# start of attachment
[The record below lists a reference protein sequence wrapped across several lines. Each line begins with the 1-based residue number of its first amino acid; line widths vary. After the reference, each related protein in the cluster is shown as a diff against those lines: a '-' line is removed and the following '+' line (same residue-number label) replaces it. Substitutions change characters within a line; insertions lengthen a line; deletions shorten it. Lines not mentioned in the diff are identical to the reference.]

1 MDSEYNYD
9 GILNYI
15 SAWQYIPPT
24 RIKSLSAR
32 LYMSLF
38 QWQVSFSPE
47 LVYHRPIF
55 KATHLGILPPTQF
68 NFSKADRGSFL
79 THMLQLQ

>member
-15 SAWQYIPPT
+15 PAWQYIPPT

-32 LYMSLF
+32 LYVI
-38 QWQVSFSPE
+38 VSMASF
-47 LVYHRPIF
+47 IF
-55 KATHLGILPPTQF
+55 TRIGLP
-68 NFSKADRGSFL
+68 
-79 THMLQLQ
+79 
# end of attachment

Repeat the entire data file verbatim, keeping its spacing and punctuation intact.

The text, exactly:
[The record below lists a reference protein sequence wrapped across several lines. Each line begins with the 1-based residue number of its first amino acid; line widths vary. After the reference, each related protein in the cluster is shown as a diff against those lines: a '-' line is removed and the following '+' line (same residue-number label) replaces it. Substitutions change characters within a line; insertions lengthen a line; deletions shorten it. Lines not mentioned in the diff are identical to the reference.]

1 MDSEYNYD
9 GILNYI
15 SAWQYIPPT
24 RIKSLSAR
32 LYMSLF
38 QWQVSFSPE
47 LVYHRPIF
55 KATHLGILPPTQF
68 NFSKADRGSFL
79 THMLQLQ

>member
-15 SAWQYIPPT
+15 PAWQYIPPT

-32 LYMSLF
+32 LYVI
-38 QWQVSFSPE
+38 VSMASF
-47 LVYHRPIF
+47 IF
-55 KATHLGILPPTQF
+55 TRIGLP
-68 NFSKADRGSFL
+68 
-79 THMLQLQ
+79 